By contrast, the story that finds James having to take part in the Dales’ annual fair balances drama and comedy together. This story has equal parts drama and comedy as Siegfried, Mrs. Hall (Anna Madeley), and Tristan (Callum Woodhouse) make a bet as to how long James will last at the fair before he finally snaps. That these otherwise prim and proper types were gambling, and on the fate of their own friend no less, makes for so much laughter. James’ own struggles to handle all of the pressure make for their own lighthearted moments, too. It really serves to bring out that Buster Keaton type persona that Nicholas Ralph presents throughout the season. This will be discussed later. Alongside with all of the laughs is James’ own inner struggle with having to decide whether to keep a secret involving a bull’s potency or lack thereof. It is a simple matter, but the manner in which the show’s writers handled this story crates real engaging drama and ensures viewers’ engagement in its own way. That balance of lightheartedness and seriousness makes this story another memorable addition to this season. It shows in its own right, what makes the show’s stories so important in its debut season.
Another story that shows the importance of the stories in this reboot actually stretches throughout the show’s debut season. The story in question is that of Tristan’s personal growth. He starts out as an indignant, snotty brat, but as his time at his brother’s office continues, audiences see him grow as a person. It would have been easy in this case, to have just left Tristan a static character. Thankfully that did not happen. His growth leads to scenes throughout that will lead to awe and laughter throughout. The balance of dramatic chops and physical comedy that Woodhouse incorporates into his character as Tristan changes does so much to entertain audiences, too. It is yet another example of how the stories featured in this season make it so appealing. When these stories are considered along with the story of James’ romance with Helen (Rachel Shenton), James’ efforts to save a cow’s life, his near fatal mistake with another cow’s diagnosis, and even the powerful holiday-themed story that serves as the season finale, that whole makes clear why the stories featured in the first season of All Creatures Great & Small’s reboot surprisingly entertaining. The manner in which the stories are presented here couples with the stories themselves to make for even more appeal.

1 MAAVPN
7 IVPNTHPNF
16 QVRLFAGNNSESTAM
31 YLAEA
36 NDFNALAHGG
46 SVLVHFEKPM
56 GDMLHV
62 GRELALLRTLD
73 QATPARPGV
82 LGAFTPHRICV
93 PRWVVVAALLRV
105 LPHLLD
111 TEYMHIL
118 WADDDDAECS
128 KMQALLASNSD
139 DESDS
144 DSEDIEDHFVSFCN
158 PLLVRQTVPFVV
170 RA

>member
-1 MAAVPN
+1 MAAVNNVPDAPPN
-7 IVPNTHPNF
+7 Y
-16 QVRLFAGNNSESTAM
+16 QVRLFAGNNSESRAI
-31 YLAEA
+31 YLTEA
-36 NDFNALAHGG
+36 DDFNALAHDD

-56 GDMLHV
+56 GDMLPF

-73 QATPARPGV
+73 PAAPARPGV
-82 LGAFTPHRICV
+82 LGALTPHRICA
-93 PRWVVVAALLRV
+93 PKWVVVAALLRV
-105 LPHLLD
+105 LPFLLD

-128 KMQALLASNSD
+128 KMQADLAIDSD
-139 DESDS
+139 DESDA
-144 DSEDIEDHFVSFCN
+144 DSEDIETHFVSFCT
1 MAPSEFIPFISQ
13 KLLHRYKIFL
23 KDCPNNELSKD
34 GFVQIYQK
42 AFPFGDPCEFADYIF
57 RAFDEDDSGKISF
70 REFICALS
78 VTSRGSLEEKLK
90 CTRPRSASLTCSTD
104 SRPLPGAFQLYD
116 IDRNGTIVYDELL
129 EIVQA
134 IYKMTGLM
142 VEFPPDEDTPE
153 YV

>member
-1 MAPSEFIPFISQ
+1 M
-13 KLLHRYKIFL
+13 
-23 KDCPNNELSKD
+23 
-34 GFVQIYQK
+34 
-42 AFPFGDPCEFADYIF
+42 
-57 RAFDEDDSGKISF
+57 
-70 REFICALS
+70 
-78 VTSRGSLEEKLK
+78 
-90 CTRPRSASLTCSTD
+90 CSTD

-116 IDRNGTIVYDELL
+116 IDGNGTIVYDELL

The manner in which the stories are presented in the first season of All Creatures Great & Small’s reboot is important because by and large, it breaks from the norm of so much of today’s television. The stories are presented as standalone works rather than as part of some serialized presentation. Yes, there is a serial type aspect to the show in terms of the character development, but that is where that element stops. This means that for the most part, audiences do not have to feel like they have to invest themselves in the show but so much. In an age when far too much programming (on either side of the Atlantic) has become serialized, it is nice to return to a simple brand of programming if only for once. Keeping that in mind, audiences who, like this critic, are beyond sick and tired of serialized shows will openly welcome this once familiar brand of story telling, making for even more appeal here. This aspect is just one more that makes this season so enjoyable. The cast’s work on camera puts the finishing touch to the presentation.